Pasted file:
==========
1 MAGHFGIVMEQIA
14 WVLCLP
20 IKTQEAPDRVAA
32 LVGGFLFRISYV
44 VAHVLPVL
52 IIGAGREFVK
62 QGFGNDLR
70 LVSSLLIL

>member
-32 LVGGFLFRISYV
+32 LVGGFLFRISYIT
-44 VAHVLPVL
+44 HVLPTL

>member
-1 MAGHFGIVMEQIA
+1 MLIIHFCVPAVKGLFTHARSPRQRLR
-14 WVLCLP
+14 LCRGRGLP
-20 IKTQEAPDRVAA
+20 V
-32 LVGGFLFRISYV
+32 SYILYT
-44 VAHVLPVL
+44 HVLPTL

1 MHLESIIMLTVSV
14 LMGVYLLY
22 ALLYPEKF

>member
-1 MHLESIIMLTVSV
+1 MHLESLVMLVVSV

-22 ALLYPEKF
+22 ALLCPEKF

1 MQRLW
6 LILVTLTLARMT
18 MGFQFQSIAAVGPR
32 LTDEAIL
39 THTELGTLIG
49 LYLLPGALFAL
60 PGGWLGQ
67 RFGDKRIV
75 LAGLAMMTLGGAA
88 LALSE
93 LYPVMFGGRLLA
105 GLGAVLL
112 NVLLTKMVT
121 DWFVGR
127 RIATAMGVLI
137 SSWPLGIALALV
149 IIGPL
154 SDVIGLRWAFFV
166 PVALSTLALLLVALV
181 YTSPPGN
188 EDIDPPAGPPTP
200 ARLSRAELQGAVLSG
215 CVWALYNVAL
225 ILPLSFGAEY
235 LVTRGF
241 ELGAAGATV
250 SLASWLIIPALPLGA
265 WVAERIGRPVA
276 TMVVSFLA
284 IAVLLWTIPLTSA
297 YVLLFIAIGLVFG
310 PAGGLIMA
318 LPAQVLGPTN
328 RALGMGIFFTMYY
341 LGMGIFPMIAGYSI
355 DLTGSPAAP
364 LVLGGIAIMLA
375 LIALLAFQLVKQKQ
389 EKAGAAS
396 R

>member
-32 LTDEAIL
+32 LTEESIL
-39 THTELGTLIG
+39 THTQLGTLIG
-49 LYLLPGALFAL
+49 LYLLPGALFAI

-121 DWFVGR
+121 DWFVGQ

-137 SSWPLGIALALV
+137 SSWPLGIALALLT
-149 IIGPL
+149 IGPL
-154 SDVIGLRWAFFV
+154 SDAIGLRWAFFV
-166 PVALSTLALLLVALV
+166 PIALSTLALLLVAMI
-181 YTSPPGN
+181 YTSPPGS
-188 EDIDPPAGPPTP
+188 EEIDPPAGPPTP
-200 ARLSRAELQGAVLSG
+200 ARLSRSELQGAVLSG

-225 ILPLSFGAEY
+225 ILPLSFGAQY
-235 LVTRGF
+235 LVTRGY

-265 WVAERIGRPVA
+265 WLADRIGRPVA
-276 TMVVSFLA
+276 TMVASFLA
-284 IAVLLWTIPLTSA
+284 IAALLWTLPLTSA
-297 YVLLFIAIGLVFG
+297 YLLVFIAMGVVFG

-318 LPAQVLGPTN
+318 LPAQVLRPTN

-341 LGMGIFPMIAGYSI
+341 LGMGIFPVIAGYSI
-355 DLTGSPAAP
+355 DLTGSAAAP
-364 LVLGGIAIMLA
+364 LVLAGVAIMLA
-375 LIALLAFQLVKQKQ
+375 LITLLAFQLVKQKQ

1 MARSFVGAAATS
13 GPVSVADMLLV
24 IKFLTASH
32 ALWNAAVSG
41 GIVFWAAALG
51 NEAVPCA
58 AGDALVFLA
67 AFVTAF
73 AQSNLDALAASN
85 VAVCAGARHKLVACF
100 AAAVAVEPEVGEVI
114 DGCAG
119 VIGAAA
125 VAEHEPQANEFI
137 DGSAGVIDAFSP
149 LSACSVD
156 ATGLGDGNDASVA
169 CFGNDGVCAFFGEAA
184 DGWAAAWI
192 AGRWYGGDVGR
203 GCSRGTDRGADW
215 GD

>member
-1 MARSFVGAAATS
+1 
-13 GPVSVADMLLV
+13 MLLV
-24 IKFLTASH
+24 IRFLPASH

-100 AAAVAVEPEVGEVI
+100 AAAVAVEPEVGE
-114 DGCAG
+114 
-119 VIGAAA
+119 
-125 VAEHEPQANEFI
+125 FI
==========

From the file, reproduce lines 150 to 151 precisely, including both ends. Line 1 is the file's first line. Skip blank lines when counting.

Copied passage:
+114 
-119 VIGAAA